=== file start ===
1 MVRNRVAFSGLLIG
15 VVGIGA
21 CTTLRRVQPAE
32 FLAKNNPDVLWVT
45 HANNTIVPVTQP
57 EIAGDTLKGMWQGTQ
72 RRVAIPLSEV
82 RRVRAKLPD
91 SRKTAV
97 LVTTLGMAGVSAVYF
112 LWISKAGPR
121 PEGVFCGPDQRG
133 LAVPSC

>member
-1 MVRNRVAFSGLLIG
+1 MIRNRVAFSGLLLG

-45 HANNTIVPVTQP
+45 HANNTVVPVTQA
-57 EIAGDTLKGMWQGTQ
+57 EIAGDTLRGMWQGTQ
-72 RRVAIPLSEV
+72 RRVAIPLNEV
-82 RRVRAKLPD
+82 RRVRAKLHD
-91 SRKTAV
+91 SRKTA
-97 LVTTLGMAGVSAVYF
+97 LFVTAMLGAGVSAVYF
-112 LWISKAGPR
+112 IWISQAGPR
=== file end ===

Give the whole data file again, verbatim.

1 MVRNRVAFSGLLIG
15 VVGIGA
21 CTTLRRVQPAE
32 FLAKNNPDVLWVT
45 HANNTIVPVTQP
57 EIAGDTLKGMWQGTQ
72 RRVAIPLSEV
82 RRVRAKLPD
91 SRKTAV
97 LVTTLGMAGVSAVYF
112 LWISKAGPR
121 PEGVFCGPDQRG
133 LAVPSC

>member
-1 MVRNRVAFSGLLIG
+1 MIRNRVAFSGLLLG

-45 HANNTIVPVTQP
+45 HANNTVVPVTQA
-57 EIAGDTLKGMWQGTQ
+57 EIAGDTLRGMWQGTQ
-72 RRVAIPLSEV
+72 RRVAIPLNEV
-82 RRVRAKLPD
+82 RRVRAKLHD
-91 SRKTAV
+91 SRKTA
-97 LVTTLGMAGVSAVYF
+97 LFVTAMLGAGVSAVYF
-112 LWISKAGPR
+112 IWISQAGPR